Robinson receives SEC Faculty Achievement Award


Gregory-H-Robinson.jpgThe accolades continue to roll in for Foundation Distinguished Professor of Chemistry Gregory H. Robinson. One of our most outstanding faculty members, Robinson

has been named the University of Georgia's 2014 recipient of the Southeastern Conference Faculty Achievement Award.

The award, which is administered by SEC provosts, recognizes one faculty member from each of the 14 SEC schools and includes a $5,000 honorarium. Robinson joined the UGA faculty in 1995 and was named Distinguished Research Professor in 2000, Franklin Professor in 2005 and Foundation Distinguished Professor in 2013.

"Dr. Robinson excels as a scholar and as an instructor who demonstrates an outstanding level of commitment to the university and to his field," said Pamela Whitten, senior vice president for academic affairs and provost. "He represents the University of Georgia with distinction in all that he does and is most deserving of this honor."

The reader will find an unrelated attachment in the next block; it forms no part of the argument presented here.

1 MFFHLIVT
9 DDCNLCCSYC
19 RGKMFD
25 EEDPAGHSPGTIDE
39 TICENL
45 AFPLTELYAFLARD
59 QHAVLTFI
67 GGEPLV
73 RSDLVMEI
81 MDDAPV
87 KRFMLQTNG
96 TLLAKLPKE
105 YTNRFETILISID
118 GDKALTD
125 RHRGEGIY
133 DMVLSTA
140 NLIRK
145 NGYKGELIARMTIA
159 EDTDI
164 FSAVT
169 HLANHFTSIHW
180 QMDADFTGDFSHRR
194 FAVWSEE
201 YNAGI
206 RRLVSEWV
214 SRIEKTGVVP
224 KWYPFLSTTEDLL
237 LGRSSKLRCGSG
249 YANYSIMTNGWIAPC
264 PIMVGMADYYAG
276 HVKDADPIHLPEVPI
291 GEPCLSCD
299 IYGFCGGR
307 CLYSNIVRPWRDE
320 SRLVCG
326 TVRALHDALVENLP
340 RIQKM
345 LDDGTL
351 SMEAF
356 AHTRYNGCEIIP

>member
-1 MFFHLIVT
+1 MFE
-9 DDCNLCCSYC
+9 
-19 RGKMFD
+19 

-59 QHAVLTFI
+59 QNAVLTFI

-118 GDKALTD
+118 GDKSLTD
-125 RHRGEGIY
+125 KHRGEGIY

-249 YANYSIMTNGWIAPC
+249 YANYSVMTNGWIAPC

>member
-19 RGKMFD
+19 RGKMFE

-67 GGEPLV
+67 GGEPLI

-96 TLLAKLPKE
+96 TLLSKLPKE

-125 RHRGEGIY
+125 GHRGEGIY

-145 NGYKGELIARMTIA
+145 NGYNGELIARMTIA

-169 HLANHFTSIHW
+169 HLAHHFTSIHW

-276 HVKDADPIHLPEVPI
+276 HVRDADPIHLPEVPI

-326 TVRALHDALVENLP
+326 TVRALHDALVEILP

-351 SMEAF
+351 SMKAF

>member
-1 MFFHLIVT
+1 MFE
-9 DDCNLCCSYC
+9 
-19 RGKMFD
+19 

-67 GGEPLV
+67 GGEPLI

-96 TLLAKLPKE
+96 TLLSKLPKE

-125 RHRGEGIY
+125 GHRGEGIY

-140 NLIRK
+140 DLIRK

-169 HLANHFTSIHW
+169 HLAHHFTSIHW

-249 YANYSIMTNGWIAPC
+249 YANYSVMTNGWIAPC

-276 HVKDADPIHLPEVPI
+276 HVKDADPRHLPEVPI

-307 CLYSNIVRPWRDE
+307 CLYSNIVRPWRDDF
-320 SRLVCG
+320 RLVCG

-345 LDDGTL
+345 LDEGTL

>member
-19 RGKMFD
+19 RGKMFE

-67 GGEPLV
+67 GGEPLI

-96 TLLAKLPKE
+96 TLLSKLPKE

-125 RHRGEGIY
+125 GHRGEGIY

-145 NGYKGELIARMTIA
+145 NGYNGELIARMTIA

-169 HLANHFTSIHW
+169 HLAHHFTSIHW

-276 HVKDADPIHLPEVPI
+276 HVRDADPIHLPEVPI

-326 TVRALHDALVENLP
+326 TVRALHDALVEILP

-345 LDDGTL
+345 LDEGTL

A dear friend of the blog in addition to being a great scientist and scholar, Robinson's findings on chemical bonding in inorganic compounds have reshaped the view of scientists around the world on that subject. A dedicated mentor, Robinson is involved with students at every stage of their experience at UGA - from prospective to post-doc. We are very proud of this most recent achievement, and humbled by Dr. Robinson's efforts on every front of UGA's mission.

Image: Gregory Robinson, courtesy of UGA Photo Services.

State of Black America 2014


The National Urban League has published the 38th edition of The State of Black America, a book with essays by some of our nation's leading thinkers, including our own J. Marshall Shepherd: